Here on the anniversary of 9/11, we are regularly reminded that many people have basically forgotten the event. They've forgotten the reaction and mood of the country at the time, and the horror that gripped most people as they watched the news on television. They've forgotten the complete shutdown of the civilian air transport system and the fear of follow-up attacks. They've forgotten the resolve of most Americans that this time we had to strike back hard against terrorism, instead of just launching a few cruise missiles and going about our business. And they've forgotten the strong consensus that we should stop waiting around to be attacked, and instead eliminate threats before they reached the potential to cause another 9/11.
As the years after 9/11/2001 passed, there has been an ongoing effort to minimize the attack, to pretend that it just wasn't that bad, and to argue that the U.S. overreacted. The contention that the U.S. overreacted to a devastating surprise attack on its greatest city is both idiotic and historically ignorant. Far from overreacting, the U.S. unleashed a limited, measured war in Afghanistan. It even identified elements within Afghanistan that it could work with, rather than holding the entire country collectively responsible for hosting Al Qaeda -- which would have been standard procedure in earlier eras. Even with the desire for vengeance fresh, and with America largely united behind the president, we did not exert anywhere near the full power of the U.S. military. Instead we took great pains to protect the innocent and minimize collateral damage.
And then there was Iraq. Iraq under Saddam Hussein was an open enemy of the U.S. Regime change in Iraq was supported by major figures and presidents from both parties well before 9/11. Before 9/11 we were conducting an aerial blockade of Iraq, and bombing targets in the country on a regular basis. Attacking Iraq was not only not a overreaction to 9/11, it was a reasonable decision based on intelligence at the time, the fact that Iraq was already an enemy of the U.S., and the aforementioned consensus that the U.S. needed to act in order to eliminate threats before it was too late.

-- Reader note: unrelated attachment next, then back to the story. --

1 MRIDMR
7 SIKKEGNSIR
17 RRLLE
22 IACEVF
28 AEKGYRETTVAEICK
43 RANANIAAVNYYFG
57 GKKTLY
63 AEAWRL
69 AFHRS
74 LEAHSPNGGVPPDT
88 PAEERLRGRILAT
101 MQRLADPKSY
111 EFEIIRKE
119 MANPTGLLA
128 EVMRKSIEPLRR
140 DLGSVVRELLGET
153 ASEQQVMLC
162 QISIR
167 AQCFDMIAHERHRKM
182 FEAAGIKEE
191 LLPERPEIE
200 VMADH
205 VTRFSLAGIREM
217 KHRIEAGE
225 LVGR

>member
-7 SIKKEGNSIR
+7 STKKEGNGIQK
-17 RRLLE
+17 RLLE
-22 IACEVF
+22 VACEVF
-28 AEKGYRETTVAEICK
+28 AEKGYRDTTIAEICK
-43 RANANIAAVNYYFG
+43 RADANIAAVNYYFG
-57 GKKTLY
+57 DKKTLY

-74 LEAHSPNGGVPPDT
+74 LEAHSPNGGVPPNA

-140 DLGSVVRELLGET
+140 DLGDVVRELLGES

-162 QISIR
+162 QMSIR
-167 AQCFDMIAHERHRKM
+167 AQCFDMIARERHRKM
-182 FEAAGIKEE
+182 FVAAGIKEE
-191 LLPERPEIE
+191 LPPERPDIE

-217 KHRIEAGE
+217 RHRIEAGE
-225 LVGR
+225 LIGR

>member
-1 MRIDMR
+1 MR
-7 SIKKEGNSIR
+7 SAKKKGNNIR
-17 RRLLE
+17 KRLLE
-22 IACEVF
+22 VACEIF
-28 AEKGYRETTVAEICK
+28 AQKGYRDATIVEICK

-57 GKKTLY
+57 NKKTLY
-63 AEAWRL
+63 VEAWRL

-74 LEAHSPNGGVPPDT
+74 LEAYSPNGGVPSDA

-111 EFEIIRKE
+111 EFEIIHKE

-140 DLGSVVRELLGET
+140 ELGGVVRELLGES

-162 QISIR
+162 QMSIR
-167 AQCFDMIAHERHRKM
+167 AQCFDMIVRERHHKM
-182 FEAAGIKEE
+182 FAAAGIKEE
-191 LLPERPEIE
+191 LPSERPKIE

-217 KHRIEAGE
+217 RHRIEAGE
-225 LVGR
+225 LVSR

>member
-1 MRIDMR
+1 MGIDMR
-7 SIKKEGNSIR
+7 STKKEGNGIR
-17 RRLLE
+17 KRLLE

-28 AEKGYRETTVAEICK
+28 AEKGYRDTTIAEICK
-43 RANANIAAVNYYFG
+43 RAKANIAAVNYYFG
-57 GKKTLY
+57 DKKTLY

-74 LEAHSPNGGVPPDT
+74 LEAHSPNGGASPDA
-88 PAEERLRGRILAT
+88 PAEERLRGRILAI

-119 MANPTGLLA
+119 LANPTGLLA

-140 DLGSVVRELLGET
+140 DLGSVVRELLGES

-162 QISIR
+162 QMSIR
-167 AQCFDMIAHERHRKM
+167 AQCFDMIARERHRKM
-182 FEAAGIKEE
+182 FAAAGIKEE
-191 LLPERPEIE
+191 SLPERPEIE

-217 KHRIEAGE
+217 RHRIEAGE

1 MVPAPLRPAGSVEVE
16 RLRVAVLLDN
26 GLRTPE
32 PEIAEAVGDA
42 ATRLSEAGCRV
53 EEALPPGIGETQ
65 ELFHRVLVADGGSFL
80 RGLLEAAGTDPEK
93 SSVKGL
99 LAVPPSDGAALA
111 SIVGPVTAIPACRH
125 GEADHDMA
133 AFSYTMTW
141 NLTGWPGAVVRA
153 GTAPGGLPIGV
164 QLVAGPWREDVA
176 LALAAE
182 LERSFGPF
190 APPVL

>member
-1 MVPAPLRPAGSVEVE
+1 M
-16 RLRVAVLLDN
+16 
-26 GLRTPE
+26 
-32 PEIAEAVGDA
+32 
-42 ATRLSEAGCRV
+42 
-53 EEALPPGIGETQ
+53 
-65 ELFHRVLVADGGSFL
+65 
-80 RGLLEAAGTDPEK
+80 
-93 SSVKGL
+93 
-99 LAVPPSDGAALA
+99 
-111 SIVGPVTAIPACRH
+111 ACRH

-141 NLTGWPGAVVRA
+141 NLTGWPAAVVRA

Mistakes, bad assumptions, and all the hindsight about whether different strategies should have been pursued, whether or not Iraq could have been contained without war, and the wisdom of nation-building do not equal an overreaction. If the U.S. had reacted in similar fashion to another lethal surprise attack, Pearl Harbor, there would now be millions of dead Afghans and Iraqis, cities burned to ruins, and huge U.S. armies occupying the region. Pakistan might have millions more dead, and might be dismembered and partially occupied. Iranian interference would have been met with overwhelming force. Syria would probably have been bombed and intimidated into complete cooperation. Here at home, security restrictions would be far tighter; the press would be censored; a draft would have been reinstated; Arab-Americans and other predominantly Muslim minorities would be sitting in internment camps. That's what something that might reasonably be called an "overreaction" might look like -- and that's not even considering the possible use of America's nuclear arsenal.